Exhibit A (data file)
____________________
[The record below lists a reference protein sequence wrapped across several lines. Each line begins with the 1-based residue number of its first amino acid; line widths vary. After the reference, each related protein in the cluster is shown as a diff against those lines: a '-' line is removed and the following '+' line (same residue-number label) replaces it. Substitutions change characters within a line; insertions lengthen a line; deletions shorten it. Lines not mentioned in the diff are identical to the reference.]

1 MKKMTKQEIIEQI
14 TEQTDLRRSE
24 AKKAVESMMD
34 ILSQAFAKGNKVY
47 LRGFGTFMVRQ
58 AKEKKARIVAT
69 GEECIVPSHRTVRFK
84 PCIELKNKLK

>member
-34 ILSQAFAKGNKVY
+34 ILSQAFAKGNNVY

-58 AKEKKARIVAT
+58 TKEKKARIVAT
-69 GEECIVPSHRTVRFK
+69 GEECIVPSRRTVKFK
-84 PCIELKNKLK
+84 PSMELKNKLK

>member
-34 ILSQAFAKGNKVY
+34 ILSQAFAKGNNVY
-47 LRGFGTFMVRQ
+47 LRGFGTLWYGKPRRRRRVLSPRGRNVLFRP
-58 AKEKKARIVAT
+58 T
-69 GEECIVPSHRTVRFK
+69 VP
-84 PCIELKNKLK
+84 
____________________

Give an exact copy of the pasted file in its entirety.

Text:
[The record below lists a reference protein sequence wrapped across several lines. Each line begins with the 1-based residue number of its first amino acid; line widths vary. After the reference, each related protein in the cluster is shown as a diff against those lines: a '-' line is removed and the following '+' line (same residue-number label) replaces it. Substitutions change characters within a line; insertions lengthen a line; deletions shorten it. Lines not mentioned in the diff are identical to the reference.]

1 MKKMTKQEIIEQI
14 TEQTDLRRSE
24 AKKAVESMMD
34 ILSQAFAKGNKVY
47 LRGFGTFMVRQ
58 AKEKKARIVAT
69 GEECIVPSHRTVRFK
84 PCIELKNKLK

>member
-34 ILSQAFAKGNKVY
+34 ILSQAFAKGNNVY

-58 AKEKKARIVAT
+58 TKEKKARIVAT
-69 GEECIVPSHRTVRFK
+69 GEECIVPSRRTVKFK
-84 PCIELKNKLK
+84 PSMELKNKLK

>member
-34 ILSQAFAKGNKVY
+34 ILSQAFAKGNNVY
-47 LRGFGTFMVRQ
+47 LRGFGTLWYGKPRRRRRVLSPRGRNVLFRP
-58 AKEKKARIVAT
+58 T
-69 GEECIVPSHRTVRFK
+69 VP
-84 PCIELKNKLK
+84 